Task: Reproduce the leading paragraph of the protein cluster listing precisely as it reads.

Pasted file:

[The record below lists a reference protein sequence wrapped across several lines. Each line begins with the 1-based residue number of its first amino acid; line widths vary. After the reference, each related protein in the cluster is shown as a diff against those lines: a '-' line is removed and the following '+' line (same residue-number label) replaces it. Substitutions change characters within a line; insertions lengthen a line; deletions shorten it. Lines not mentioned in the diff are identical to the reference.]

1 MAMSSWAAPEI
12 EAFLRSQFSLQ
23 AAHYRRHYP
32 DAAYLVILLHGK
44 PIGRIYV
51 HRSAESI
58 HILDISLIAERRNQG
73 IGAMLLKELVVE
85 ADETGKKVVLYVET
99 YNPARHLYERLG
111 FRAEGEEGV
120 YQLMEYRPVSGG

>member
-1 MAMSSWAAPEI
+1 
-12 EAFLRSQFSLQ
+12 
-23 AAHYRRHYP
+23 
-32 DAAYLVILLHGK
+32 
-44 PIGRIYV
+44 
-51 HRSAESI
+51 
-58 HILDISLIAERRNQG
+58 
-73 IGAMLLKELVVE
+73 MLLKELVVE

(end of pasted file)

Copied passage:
[The record below lists a reference protein sequence wrapped across several lines. Each line begins with the 1-based residue number of its first amino acid; line widths vary. After the reference, each related protein in the cluster is shown as a diff against those lines: a '-' line is removed and the following '+' line (same residue-number label) replaces it. Substitutions change characters within a line; insertions lengthen a line; deletions shorten it. Lines not mentioned in the diff are identical to the reference.]